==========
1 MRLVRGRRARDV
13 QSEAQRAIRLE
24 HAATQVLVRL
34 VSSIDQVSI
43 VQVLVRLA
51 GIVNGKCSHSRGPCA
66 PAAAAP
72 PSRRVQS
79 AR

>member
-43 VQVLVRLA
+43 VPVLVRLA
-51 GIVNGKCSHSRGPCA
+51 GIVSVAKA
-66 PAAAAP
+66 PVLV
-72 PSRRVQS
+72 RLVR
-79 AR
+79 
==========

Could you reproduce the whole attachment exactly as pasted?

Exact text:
1 MRLVRGRRARDV
13 QSEAQRAIRLE
24 HAATQVLVRL
34 VSSIDQVSI
43 VQVLVRLA
51 GIVNGKCSHSRGPCA
66 PAAAAP
72 PSRRVQS
79 AR

>member
-43 VQVLVRLA
+43 VPVLVRLA
-51 GIVNGKCSHSRGPCA
+51 GIVSVAKA
-66 PAAAAP
+66 PVLV
-72 PSRRVQS
+72 RLVR
-79 AR
+79 